Drivers reflect on experience racing world’s most famous speedway
By RICK MINTER / Cox Newspapers
As NASCAR’s Sprint Cup Series heads to the famed Indianapolis Motor Speedway for this week’s Brickyard 400, there are rumblings that ticket sales are off compared to recent years. But for the drivers who will be on the track, there’s no drop-off in interest about racing at the track that recently hosted the 100th running of the Indianapolis 500.
For Tony Stewart, who grew up in Columbus, Ind., just a short drive from the Speedway, there are few places on earth that mean more to him than the world’s most famous race track. In an interview several years ago, he talked about just how much the place means to him.
“The last time I did double duty [driving in both the Indy 500 and the Coca-Cola 600 in Charlotte on the same day] I was staying in my motor home in the infield,” Stewart said. “I got back from an event at 2 o’clock in the morning, and I’m the only one walking around there.
“You’re standing there and you swear you can hear people and hear race cars going around there. To me, Indianapolis Motor Speedway is just like a living, breathing organism.”
Stewart, who has raced in both Indy Car and NASCAR races at the Brickyard, has yet to win an Indy 500, but he has two Brickyard 400 victories, in 2005 and 2007.
Kevin Harvick, who won at the Brickyard in 2003, told reporters at New Hampshire Motor Speedway that while the Brickyard 400 may have lost some of its luster for fans in recent years, a change that many attribute to the tire debacle that turned the 2008 running into a series of short sprints, it’s still shining brightly to the participants.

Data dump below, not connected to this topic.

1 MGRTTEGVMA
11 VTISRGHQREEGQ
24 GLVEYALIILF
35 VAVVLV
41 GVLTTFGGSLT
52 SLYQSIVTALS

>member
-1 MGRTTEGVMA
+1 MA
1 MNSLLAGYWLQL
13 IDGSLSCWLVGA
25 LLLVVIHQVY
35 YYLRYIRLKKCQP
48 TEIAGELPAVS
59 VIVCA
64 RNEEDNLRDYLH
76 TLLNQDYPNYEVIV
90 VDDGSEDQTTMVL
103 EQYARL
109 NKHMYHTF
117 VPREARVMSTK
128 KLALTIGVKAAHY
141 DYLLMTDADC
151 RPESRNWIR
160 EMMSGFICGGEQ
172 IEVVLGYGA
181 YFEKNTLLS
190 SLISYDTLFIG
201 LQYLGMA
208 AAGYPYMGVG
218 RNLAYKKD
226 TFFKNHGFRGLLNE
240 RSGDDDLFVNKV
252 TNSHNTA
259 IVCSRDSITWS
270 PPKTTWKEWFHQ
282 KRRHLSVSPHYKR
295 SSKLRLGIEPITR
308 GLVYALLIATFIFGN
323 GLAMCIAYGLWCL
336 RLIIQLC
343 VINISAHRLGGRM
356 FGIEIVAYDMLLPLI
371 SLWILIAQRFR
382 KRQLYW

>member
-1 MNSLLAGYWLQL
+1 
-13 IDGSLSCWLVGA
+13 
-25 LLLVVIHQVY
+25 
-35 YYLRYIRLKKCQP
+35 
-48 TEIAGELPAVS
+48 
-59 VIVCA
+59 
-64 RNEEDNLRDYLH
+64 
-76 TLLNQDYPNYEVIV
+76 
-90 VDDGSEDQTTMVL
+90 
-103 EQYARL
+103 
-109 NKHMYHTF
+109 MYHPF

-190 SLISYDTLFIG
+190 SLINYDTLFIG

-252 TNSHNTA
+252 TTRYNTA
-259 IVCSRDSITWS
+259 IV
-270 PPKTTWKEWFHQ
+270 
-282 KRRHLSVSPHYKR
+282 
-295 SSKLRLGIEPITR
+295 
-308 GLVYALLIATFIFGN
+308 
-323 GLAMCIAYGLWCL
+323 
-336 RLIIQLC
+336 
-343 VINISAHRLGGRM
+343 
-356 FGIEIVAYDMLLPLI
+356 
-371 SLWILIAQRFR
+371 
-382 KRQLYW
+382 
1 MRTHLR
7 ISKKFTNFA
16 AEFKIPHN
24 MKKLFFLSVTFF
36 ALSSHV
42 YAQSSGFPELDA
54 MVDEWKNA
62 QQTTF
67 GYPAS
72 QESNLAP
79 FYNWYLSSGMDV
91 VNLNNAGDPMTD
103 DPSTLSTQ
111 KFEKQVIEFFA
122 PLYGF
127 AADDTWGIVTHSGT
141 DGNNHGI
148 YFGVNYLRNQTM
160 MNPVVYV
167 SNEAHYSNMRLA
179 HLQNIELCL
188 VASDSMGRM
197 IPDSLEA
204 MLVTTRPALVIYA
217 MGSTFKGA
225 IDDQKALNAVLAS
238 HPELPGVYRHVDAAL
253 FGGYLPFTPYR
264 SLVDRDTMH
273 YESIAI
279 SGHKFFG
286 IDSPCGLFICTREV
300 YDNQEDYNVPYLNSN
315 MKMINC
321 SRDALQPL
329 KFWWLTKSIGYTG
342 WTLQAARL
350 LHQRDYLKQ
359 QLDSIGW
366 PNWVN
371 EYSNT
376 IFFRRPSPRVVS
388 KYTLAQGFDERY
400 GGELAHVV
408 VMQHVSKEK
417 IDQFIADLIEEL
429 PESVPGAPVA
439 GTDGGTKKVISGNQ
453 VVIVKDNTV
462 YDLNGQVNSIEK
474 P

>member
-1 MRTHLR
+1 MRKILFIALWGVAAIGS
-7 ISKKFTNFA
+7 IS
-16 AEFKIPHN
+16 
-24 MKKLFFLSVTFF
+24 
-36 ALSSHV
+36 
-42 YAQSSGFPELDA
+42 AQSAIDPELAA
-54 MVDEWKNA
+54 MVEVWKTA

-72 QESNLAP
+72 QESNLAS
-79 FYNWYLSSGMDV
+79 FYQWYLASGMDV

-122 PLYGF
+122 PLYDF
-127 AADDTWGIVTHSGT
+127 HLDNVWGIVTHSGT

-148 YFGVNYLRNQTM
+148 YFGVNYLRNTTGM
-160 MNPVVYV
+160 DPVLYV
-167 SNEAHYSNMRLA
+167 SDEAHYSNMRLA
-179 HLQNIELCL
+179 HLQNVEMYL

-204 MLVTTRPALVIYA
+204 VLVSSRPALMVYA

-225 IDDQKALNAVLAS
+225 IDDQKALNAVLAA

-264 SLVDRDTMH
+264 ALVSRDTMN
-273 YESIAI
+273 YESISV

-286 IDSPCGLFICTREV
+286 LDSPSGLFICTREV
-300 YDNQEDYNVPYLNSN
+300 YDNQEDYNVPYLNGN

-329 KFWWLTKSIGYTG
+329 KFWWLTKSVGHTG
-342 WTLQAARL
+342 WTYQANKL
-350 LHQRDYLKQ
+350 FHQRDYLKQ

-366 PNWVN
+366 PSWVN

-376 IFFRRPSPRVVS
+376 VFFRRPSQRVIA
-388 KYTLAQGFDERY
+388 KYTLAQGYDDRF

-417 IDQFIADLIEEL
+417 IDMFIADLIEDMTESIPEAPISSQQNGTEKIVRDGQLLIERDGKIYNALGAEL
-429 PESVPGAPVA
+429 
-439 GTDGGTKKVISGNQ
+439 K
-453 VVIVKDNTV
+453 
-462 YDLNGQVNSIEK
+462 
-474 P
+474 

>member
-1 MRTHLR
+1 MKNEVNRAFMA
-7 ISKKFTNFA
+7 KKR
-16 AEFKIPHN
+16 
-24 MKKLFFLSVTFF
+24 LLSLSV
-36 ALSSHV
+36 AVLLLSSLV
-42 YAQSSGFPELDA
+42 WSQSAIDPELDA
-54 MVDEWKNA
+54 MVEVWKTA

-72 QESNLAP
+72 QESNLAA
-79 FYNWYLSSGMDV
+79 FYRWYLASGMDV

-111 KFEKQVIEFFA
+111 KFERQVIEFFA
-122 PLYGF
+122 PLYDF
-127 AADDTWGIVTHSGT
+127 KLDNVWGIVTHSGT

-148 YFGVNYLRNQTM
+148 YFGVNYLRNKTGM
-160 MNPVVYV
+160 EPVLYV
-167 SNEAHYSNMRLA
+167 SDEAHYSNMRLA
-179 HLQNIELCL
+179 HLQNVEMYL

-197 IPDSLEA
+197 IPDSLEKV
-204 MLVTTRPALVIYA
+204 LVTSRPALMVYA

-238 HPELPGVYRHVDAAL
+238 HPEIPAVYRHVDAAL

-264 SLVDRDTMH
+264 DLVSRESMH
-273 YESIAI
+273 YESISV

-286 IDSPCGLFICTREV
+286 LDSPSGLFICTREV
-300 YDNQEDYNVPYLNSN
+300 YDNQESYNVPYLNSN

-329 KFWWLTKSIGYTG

“When you go to Indy, there can be nobody sitting in the grandstands, and it’s still the Indianapolis Motor Speedway,” he said. “It’s still been there for 100 years and still is our second biggest race that we go to.
“So for us, it’s where you bring your latest and greatest car, your latest and greatest engine, and it’s just kind of like the Daytona 500.
“It’s all about trying to win the race, and putting it on the line to do that is what it’s all about. It’s a prestigious race to win, and nobody in the garage is going to go there with any intention other than to try to win the race when they unload their cars.”
Many old-time Indy fans think of drivers’ names like Foyt, Unser, Andretti, Mears, Vukovich and Ward when they think of the Speedway. But there also are many fans, especially younger ones, who also think about drivers like Jeff Gordon, Stewart and Jimmie Johnson when they think about the great drivers who have competed there over the years.
Johnson, who has won three of the past five Brickyard 400s, is like many from his generation in that he knows much more about the recent Indy winners than he does those who competed before he was born.
“My view is shaped in the 30 or 40 years of watching, and there are certainly other names that go further back that mean a lot more,” he said. “I don’t think I remember watching [A.J.] Foyt win there, but I certainly remember him hammering on his car one time on pit road.
“I have to think from a dominant standpoint it would be Rick Mears. Watching Helio [Castroneves] win those three that he has won, I guess that would be the other one that comes in my mind first.”
But Johnson also appreciates the entirety of Indy’s history and has toured the popular museum in the track’s infield, where Indy-winning cars from Ray Harroun’s Marmon Wasp that won the first 500 to the present are on display, many of them just as they were when they were rolled out of the winner’s celebration.
“I wish I knew more of the history of the speedway and those cars,” he said. “The older I get, the more history becomes interesting to me. I should go back [to the museum]. I think I went through there my sophomore year in the sport and saw a lot of cool cars, but some of the guys I just didn’t know much about.”